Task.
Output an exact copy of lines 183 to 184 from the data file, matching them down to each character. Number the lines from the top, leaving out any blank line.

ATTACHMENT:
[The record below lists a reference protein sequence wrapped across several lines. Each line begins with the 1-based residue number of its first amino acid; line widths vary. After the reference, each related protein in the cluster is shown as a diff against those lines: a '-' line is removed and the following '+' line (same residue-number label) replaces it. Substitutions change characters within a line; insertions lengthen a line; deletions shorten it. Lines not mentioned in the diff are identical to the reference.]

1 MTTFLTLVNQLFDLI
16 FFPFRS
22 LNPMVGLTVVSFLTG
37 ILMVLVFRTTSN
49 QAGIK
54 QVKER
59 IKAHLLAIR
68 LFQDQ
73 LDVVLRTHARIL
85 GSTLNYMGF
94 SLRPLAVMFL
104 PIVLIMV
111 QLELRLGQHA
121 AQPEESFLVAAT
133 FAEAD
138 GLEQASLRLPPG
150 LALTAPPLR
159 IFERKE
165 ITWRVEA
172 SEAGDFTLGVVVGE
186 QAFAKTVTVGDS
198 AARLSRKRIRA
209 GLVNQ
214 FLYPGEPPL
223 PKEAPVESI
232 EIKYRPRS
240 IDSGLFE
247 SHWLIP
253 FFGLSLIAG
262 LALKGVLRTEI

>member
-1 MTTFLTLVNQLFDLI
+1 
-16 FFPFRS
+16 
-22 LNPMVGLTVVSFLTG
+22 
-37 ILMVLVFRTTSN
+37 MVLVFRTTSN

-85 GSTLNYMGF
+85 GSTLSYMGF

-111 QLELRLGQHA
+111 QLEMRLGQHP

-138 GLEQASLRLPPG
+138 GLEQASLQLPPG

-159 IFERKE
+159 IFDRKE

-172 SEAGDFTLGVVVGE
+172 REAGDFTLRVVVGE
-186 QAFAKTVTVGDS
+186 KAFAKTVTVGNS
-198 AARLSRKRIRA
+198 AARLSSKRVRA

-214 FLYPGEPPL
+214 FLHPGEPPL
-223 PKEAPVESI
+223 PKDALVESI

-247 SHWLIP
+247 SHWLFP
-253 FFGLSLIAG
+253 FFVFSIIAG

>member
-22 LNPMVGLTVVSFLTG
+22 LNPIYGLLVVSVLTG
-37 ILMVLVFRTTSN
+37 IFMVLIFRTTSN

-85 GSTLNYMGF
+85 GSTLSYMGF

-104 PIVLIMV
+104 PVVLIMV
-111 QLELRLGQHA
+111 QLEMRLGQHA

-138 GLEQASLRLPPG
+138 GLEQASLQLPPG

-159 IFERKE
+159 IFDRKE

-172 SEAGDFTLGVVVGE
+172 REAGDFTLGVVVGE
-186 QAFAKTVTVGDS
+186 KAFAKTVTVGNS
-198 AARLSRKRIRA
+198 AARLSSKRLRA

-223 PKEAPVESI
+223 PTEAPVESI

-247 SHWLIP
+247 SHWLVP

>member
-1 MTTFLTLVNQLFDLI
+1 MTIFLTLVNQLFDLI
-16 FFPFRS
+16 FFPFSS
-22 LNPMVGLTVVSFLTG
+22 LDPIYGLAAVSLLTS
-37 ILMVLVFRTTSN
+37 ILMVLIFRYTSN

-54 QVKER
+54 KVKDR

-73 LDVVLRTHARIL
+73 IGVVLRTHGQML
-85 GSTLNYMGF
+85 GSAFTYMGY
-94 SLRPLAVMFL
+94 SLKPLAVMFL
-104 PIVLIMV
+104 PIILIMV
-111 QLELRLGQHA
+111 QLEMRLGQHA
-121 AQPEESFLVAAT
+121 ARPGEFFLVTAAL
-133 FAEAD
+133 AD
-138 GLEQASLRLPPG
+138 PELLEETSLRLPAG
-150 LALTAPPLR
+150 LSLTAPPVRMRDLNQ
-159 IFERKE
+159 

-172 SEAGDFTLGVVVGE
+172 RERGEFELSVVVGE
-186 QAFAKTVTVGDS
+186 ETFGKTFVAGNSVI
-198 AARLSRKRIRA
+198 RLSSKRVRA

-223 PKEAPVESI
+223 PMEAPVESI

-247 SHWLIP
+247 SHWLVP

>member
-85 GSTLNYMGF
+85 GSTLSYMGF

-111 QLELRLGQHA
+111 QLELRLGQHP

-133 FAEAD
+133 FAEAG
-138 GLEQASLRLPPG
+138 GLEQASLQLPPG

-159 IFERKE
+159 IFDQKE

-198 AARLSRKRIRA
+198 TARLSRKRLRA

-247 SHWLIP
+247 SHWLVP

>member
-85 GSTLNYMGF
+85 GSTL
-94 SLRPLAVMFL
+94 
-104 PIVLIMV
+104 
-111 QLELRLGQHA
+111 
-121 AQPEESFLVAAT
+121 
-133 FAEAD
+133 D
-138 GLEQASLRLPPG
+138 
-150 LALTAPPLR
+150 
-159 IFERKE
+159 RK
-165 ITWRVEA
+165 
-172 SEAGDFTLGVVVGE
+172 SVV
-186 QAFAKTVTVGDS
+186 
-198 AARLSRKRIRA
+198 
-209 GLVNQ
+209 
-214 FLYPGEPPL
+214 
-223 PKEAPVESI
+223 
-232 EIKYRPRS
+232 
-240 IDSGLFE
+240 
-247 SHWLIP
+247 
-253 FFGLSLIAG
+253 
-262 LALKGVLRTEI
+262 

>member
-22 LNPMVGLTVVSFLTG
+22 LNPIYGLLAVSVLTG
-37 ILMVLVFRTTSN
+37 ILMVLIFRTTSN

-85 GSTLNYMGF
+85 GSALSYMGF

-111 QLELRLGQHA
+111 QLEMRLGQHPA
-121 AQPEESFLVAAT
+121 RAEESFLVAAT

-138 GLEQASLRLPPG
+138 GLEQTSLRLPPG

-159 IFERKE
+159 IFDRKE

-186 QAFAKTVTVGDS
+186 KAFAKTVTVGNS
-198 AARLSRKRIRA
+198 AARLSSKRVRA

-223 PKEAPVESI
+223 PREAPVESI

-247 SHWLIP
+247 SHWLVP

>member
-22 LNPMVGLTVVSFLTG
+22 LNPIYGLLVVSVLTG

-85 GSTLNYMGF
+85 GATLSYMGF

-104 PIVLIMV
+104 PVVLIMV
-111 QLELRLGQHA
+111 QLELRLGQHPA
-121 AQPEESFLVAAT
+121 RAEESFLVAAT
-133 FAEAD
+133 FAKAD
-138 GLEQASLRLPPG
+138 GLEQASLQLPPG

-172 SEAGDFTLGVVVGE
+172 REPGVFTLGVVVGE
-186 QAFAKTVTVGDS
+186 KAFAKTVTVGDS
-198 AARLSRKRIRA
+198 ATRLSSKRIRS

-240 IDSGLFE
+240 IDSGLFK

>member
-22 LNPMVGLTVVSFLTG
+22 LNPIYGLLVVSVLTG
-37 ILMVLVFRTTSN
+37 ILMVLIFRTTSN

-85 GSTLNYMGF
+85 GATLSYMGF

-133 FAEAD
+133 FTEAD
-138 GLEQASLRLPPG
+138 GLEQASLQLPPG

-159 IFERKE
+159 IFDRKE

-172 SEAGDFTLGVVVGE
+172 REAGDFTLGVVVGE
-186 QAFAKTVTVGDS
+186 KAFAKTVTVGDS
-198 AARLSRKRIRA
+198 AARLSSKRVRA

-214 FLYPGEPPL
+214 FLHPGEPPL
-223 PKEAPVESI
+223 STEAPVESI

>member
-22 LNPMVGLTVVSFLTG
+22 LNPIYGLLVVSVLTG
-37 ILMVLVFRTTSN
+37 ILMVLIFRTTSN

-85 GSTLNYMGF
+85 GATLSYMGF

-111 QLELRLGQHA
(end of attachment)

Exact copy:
-253 FFGLSLIAG
+253 